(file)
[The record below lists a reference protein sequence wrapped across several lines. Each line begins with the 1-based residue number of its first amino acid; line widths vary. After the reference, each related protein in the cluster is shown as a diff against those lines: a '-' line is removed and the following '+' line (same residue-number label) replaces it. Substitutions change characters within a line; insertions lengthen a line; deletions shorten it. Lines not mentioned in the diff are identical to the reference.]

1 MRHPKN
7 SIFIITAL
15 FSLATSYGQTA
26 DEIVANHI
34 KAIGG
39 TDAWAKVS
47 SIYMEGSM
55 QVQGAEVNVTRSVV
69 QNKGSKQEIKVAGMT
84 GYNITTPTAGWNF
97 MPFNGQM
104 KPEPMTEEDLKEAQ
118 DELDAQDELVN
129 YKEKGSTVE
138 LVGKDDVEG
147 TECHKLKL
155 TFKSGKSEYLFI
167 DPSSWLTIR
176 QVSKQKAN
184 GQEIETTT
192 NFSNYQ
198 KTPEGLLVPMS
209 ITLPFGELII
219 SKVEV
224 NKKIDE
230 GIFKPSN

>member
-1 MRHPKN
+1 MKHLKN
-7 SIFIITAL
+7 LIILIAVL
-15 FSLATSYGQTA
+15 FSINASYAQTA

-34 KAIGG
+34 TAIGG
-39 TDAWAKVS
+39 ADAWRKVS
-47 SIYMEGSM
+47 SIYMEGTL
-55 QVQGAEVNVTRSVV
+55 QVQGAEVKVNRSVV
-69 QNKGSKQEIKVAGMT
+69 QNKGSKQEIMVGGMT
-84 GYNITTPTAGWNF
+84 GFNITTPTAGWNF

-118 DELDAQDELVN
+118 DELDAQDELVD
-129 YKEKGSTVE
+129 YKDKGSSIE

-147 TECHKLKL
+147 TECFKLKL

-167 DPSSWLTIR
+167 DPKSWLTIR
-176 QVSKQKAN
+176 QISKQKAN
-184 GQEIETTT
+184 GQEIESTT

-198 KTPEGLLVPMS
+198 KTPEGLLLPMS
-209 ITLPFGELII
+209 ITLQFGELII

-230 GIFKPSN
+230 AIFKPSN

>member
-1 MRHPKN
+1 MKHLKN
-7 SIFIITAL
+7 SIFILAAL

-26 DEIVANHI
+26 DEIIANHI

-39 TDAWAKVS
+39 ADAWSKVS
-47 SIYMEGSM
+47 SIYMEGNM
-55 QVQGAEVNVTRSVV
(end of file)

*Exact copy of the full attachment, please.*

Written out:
[The record below lists a reference protein sequence wrapped across several lines. Each line begins with the 1-based residue number of its first amino acid; line widths vary. After the reference, each related protein in the cluster is shown as a diff against those lines: a '-' line is removed and the following '+' line (same residue-number label) replaces it. Substitutions change characters within a line; insertions lengthen a line; deletions shorten it. Lines not mentioned in the diff are identical to the reference.]

1 MRHPKN
7 SIFIITAL
15 FSLATSYGQTA
26 DEIVANHI
34 KAIGG
39 TDAWAKVS
47 SIYMEGSM
55 QVQGAEVNVTRSVV
69 QNKGSKQEIKVAGMT
84 GYNITTPTAGWNF
97 MPFNGQM
104 KPEPMTEEDLKEAQ
118 DELDAQDELVN
129 YKEKGSTVE
138 LVGKDDVEG
147 TECHKLKL
155 TFKSGKSEYLFI
167 DPSSWLTIR
176 QVSKQKAN
184 GQEIETTT
192 NFSNYQ
198 KTPEGLLVPMS
209 ITLPFGELII
219 SKVEV
224 NKKIDE
230 GIFKPSN

>member
-1 MRHPKN
+1 MKHLKN
-7 SIFIITAL
+7 LIILIAVL
-15 FSLATSYGQTA
+15 FSINASYAQTA

-34 KAIGG
+34 TAIGG
-39 TDAWAKVS
+39 ADAWRKVS
-47 SIYMEGSM
+47 SIYMEGTL
-55 QVQGAEVNVTRSVV
+55 QVQGAEVKVNRSVV
-69 QNKGSKQEIKVAGMT
+69 QNKGSKQEIMVGGMT
-84 GYNITTPTAGWNF
+84 GFNITTPTAGWNF

-118 DELDAQDELVN
+118 DELDAQDELVD
-129 YKEKGSTVE
+129 YKDKGSSIE

-147 TECHKLKL
+147 TECFKLKL

-167 DPSSWLTIR
+167 DPKSWLTIR
-176 QVSKQKAN
+176 QISKQKAN
-184 GQEIETTT
+184 GQEIESTT

-198 KTPEGLLVPMS
+198 KTPEGLLLPMS
-209 ITLPFGELII
+209 ITLQFGELII

-230 GIFKPSN
+230 AIFKPSN

>member
-1 MRHPKN
+1 MKHLKN
-7 SIFIITAL
+7 SIFILAAL

-26 DEIVANHI
+26 DEIIANHI

-39 TDAWAKVS
+39 ADAWSKVS
-47 SIYMEGSM
+47 SIYMEGNM
-55 QVQGAEVNVTRSVV